Review Summary: "The music we play is a true reflection of our hearts and ourselves; we are genuine in our work, and we hope that we can share something special with all of you through it. This band is our passion, our creation, our blood and sweat. We hope you enjoy it.
A Moment's Ornament is a three piece post-hardcore outfit from Atlanta. They feature sputnik's very own Jacob Royal on drums, Michael Papst on bass/vocals, and Neil Branch on guitar/vocals. While they may only have three members, their music does not at all sound like a three piece band. They aren't you're average post-hardcore band, even if they do sound a lot like A Lot Like Birds or similar to The Fall Of Troy, which are 2 highly praised post-hardcore bands. These guys do things a bit differently. They infuse their music with the emotions found in post-rock, the guitar work found in progressive rock, and the catchiness you'd find in a pop punk band. They sound like a band with more than one album; their sound is arguably more refined than many veteran post-hardcore bands.
Now, this may sound like the description of the best band ever, but they certainly have their faults. There was no song on this album that really ever "grabbed" me and just kept me interested throughout the entire song. They all seem to follow a formula, excluding the interludes. There is an average post-hardcore drum fill, with a quirky guitar riff with a metallic tone, and some pretty singing, or occasionally some not-so-pretty screaming. Yeah, the screams on this thing are damn abrasive, they sound a lot like Thomas Erak from TFOT, but in all honestly they aren't as enjoyable to my ears. Luckily though, they aren't relatively common, especially on the latter half of the album. The guitar work is what really saves this album, although every riff might not grab me, almost every song has at least one guitar bit that just plain jams hard, and leaves a fantastic taste in my mouth after hearing it. The drums never really quit being spectacular, the drumming remains fast-paced and engaging throughout, and really becomes a shining point of this album.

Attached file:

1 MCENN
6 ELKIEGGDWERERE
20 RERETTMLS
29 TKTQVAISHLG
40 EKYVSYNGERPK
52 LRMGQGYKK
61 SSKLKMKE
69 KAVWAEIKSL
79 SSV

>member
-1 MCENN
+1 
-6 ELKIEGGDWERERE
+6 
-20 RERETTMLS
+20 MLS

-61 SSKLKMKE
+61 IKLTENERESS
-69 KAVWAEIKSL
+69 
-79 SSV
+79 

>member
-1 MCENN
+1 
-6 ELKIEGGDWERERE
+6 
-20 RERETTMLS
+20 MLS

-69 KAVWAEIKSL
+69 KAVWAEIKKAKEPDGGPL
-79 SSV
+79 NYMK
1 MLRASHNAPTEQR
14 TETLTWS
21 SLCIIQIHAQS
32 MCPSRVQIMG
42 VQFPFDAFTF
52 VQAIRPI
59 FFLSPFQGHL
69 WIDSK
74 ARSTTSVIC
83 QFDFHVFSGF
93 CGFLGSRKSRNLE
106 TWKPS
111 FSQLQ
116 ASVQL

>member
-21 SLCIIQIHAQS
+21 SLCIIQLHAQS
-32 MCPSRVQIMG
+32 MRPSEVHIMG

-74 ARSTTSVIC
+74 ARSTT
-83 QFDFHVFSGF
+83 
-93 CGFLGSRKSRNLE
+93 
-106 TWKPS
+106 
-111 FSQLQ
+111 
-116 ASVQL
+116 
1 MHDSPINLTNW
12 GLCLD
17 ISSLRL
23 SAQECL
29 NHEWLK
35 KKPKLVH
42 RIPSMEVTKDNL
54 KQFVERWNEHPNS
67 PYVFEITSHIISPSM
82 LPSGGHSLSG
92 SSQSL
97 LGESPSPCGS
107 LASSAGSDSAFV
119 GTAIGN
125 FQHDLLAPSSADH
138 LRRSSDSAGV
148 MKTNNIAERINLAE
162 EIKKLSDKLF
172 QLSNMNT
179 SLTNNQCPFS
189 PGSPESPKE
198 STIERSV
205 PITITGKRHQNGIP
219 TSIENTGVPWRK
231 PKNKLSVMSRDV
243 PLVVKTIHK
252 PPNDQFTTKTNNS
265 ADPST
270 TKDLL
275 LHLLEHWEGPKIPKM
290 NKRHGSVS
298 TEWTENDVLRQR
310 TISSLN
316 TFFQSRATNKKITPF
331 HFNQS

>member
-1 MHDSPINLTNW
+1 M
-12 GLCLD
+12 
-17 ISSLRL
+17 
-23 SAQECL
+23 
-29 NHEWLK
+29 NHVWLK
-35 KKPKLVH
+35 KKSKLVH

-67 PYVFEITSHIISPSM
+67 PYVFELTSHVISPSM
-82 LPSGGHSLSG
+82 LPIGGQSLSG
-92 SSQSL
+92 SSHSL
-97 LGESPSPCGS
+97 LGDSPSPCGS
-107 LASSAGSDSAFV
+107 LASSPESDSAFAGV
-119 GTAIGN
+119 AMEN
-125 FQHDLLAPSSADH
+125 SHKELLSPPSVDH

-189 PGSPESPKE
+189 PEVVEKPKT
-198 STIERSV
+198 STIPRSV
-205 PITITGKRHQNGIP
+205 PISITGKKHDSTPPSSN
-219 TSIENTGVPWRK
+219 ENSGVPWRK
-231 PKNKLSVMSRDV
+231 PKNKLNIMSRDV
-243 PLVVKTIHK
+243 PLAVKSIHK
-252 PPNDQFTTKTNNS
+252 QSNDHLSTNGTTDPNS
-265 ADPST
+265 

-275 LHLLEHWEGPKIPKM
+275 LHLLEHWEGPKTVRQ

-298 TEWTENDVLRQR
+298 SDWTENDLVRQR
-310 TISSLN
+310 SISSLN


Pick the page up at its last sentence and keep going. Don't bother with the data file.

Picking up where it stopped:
I admit, I'm not a fan of happy music. I usually like my music to be overly artistic, soul-crushing, and sometimes even pretentious. This album here is an exception. This album is a tribute to youth, and the freedom that comes along with it. That may sound cheesy to some, including me, but this band does something extremely rare for me, they actually pull-off happy and upbeat music without it seeming shallow or naive. This album is post-hardcore joy, and some of the most positive music I have ever heard. I cannot stress enough how well they pull off the happy sound, especially considering how much I hate happy music, and how much I dig this record.
This record is a fantastic piece of jovial post-hardcore, that is best served when your in a good mood. It's rare to see a band that doesn't sacrifice technicality for emotion, and this is one of those bands.